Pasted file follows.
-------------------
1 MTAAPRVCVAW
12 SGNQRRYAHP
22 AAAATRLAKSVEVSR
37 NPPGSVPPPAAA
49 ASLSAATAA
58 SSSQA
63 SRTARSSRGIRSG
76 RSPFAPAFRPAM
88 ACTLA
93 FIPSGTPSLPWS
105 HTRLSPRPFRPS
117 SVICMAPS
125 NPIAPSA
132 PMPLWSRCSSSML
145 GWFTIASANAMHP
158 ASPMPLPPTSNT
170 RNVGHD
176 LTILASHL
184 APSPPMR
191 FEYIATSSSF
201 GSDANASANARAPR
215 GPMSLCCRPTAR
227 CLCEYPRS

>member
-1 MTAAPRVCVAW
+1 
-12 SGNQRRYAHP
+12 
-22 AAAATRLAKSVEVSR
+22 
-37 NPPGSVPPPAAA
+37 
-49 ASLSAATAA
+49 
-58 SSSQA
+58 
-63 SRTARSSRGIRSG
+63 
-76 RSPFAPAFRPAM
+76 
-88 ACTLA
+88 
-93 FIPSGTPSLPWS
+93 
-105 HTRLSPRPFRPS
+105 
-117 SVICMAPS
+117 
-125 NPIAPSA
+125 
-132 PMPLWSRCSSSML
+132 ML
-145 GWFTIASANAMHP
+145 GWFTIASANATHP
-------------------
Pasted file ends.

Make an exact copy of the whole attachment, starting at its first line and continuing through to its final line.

1 MTAAPRVCVAW
12 SGNQRRYAHP
22 AAAATRLAKSVEVSR
37 NPPGSVPPPAAA
49 ASLSAATAA
58 SSSQA
63 SRTARSSRGIRSG
76 RSPFAPAFRPAM
88 ACTLA
93 FIPSGTPSLPWS
105 HTRLSPRPFRPS
117 SVICMAPS
125 NPIAPSA
132 PMPLWSRCSSSML
145 GWFTIASANAMHP
158 ASPMPLPPTSNT
170 RNVGHD
176 LTILASHL
184 APSPPMR
191 FEYIATSSSF
201 GSDANASANARAPR
215 GPMSLCCRPTAR
227 CLCEYPRS

>member
-1 MTAAPRVCVAW
+1 
-12 SGNQRRYAHP
+12 
-22 AAAATRLAKSVEVSR
+22 
-37 NPPGSVPPPAAA
+37 
-49 ASLSAATAA
+49 
-58 SSSQA
+58 
-63 SRTARSSRGIRSG
+63 
-76 RSPFAPAFRPAM
+76 
-88 ACTLA
+88 
-93 FIPSGTPSLPWS
+93 
-105 HTRLSPRPFRPS
+105 
-117 SVICMAPS
+117 
-125 NPIAPSA
+125 
-132 PMPLWSRCSSSML
+132 ML
-145 GWFTIASANAMHP
+145 GWFTIASANATHP